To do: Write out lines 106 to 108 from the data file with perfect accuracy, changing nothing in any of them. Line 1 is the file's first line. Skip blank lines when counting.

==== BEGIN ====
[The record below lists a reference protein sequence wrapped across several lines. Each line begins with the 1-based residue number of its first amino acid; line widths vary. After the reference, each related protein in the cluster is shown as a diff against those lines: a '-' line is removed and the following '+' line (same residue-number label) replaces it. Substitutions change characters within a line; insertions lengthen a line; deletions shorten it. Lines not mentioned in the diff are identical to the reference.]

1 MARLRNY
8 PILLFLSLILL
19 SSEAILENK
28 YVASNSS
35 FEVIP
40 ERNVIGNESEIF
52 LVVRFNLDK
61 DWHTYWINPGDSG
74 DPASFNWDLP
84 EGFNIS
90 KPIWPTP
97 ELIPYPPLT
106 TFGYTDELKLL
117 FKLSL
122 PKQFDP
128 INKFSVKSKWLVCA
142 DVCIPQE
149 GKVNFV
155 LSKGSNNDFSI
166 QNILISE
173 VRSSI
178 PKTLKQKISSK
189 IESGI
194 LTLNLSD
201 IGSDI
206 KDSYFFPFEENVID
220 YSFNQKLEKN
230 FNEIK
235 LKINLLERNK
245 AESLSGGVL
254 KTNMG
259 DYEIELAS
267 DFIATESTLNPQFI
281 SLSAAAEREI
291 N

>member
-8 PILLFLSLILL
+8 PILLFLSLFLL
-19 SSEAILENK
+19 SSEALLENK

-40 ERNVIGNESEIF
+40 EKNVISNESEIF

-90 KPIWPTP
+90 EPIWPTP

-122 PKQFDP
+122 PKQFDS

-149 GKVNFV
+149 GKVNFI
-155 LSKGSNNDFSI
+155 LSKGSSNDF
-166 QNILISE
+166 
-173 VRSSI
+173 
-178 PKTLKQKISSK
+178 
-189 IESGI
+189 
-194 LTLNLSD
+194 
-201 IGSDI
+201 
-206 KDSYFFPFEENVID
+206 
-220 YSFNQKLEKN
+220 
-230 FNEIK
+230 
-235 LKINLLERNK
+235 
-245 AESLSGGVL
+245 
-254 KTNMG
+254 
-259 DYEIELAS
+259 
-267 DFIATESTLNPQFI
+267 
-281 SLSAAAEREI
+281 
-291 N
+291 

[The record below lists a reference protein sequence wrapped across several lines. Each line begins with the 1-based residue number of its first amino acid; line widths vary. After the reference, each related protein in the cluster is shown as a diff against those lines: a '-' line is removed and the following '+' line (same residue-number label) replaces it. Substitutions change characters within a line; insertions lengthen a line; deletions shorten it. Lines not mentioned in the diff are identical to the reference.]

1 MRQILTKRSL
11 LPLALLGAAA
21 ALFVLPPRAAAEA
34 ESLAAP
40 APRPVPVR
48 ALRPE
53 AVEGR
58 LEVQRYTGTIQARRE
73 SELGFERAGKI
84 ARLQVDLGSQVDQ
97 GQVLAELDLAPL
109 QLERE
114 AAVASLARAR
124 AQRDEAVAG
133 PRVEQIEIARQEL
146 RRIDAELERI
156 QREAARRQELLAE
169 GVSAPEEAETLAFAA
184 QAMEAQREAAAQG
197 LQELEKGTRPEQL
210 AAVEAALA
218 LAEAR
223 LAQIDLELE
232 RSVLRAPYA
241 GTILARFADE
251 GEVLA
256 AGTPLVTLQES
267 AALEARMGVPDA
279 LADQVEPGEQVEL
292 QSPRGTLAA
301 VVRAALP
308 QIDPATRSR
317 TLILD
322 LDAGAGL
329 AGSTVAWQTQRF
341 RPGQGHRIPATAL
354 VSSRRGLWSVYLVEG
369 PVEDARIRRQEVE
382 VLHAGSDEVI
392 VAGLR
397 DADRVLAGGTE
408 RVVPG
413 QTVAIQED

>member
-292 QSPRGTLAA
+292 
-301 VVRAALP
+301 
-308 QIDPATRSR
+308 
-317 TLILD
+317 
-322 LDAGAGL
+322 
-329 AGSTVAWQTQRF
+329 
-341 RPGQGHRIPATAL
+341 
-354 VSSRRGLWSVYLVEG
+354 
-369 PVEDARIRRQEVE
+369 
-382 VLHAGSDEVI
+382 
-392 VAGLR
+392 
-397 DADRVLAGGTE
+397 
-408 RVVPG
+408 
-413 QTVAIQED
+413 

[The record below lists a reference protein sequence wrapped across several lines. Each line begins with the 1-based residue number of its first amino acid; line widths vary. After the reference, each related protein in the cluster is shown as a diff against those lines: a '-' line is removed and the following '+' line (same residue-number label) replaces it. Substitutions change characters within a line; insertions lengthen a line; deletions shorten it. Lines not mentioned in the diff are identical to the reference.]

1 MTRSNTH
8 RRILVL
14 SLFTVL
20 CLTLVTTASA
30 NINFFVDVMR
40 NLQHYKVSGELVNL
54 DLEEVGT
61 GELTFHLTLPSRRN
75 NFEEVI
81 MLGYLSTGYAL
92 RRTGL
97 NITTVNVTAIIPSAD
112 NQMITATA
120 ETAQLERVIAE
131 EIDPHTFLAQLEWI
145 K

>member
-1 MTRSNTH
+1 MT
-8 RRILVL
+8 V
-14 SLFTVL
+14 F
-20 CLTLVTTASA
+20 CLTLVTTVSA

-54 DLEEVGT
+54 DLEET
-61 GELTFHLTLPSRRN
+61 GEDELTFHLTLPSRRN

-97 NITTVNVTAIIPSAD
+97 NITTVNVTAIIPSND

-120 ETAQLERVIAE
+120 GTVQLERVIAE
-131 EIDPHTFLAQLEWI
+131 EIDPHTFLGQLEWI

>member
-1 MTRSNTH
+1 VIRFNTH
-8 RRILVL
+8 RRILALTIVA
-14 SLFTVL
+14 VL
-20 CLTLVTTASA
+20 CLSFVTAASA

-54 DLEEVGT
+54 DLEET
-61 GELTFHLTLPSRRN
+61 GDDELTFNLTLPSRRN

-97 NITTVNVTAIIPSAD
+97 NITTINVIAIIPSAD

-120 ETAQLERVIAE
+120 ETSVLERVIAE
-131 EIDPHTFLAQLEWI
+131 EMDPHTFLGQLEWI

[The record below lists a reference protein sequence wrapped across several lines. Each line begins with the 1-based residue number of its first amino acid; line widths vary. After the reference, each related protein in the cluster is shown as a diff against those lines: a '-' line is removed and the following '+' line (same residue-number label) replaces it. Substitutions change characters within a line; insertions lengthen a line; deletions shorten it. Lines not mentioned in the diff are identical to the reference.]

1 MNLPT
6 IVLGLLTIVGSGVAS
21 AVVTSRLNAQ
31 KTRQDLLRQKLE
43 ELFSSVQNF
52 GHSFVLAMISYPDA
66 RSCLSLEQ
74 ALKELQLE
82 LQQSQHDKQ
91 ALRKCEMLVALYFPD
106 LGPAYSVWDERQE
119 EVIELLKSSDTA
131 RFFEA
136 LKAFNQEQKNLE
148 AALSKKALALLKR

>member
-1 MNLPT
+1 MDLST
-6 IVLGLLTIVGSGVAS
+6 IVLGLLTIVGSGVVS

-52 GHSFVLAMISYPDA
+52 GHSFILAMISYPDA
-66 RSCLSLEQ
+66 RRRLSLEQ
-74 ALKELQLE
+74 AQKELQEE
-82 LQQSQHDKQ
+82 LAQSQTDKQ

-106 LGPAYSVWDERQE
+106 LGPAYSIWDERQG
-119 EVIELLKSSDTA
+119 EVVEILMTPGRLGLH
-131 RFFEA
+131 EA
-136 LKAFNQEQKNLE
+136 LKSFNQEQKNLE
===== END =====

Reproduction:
218 LAEAR
223 LAQIDLELE
232 RSVLRAPYA